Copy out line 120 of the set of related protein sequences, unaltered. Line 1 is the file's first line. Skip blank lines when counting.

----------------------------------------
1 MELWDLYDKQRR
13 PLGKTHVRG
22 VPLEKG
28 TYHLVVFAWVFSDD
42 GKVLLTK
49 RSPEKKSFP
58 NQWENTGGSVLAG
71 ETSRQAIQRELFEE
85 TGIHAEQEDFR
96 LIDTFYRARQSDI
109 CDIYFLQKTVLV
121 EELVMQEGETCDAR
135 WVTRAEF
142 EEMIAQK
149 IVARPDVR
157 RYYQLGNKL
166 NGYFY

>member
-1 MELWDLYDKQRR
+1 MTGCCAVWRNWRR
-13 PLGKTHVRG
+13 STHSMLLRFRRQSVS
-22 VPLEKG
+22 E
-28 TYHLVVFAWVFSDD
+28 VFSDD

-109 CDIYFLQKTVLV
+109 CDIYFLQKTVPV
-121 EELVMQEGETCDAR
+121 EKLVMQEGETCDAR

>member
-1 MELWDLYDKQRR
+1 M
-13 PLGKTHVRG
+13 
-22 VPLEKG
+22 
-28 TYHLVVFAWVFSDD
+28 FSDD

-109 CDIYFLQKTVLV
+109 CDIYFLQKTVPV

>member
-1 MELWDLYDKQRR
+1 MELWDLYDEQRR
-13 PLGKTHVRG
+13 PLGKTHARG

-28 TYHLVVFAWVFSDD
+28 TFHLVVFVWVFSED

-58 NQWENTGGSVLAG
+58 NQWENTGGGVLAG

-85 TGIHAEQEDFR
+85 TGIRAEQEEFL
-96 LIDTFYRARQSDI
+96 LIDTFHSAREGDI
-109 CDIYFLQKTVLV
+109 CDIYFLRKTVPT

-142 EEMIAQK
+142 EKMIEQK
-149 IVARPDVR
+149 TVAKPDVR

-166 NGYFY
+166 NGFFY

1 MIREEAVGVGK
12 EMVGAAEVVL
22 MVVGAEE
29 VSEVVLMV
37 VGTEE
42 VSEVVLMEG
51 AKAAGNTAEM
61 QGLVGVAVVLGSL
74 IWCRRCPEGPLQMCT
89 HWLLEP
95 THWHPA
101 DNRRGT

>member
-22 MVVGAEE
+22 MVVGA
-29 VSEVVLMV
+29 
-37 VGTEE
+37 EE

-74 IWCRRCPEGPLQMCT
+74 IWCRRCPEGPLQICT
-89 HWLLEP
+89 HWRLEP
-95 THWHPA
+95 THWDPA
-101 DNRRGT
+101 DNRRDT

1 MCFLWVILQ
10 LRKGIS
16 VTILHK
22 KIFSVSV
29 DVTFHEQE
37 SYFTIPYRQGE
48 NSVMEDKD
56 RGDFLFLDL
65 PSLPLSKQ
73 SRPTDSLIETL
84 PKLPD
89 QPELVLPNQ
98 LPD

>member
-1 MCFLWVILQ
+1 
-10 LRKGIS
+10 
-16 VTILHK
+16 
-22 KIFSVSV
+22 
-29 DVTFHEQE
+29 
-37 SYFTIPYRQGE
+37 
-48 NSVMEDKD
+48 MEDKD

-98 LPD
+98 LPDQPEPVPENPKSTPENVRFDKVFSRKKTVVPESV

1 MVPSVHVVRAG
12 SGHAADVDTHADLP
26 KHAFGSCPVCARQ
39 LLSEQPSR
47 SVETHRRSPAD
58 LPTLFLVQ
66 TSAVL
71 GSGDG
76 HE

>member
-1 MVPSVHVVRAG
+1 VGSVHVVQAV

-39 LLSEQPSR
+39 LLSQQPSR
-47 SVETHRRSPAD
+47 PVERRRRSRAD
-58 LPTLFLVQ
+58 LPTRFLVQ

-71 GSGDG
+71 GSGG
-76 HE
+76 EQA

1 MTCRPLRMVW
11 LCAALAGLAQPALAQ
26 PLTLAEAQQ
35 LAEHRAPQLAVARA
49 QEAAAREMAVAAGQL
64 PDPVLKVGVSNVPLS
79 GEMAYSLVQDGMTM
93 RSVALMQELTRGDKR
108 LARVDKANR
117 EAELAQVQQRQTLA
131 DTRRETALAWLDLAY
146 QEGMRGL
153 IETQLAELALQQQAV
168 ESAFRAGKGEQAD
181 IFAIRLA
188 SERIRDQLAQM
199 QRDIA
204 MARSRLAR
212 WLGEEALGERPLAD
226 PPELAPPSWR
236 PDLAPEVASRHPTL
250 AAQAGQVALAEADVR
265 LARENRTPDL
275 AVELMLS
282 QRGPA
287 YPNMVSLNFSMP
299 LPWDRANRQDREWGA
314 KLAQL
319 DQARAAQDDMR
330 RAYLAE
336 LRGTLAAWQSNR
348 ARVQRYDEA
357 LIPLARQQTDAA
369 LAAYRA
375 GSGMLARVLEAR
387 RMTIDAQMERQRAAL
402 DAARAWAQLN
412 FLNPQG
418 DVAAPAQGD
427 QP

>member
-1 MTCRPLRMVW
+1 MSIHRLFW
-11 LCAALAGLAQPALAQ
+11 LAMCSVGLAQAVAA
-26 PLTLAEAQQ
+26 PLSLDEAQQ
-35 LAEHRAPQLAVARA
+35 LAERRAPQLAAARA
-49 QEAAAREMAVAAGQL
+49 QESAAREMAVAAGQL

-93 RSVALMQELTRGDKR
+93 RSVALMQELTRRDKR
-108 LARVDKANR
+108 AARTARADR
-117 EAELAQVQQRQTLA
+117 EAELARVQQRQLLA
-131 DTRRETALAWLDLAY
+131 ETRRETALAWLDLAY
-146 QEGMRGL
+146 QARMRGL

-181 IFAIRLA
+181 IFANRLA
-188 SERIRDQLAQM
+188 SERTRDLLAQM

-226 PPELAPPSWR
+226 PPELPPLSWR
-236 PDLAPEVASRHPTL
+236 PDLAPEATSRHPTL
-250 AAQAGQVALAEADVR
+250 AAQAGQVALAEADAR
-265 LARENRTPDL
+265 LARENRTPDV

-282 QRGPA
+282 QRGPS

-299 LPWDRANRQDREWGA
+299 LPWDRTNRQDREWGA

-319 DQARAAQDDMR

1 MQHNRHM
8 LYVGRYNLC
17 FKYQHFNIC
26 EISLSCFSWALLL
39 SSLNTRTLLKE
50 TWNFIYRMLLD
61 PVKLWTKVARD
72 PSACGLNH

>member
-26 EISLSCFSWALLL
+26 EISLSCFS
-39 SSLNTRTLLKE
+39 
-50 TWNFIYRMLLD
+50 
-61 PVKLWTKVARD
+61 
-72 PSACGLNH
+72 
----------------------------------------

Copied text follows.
1 MVPSVHVVRAG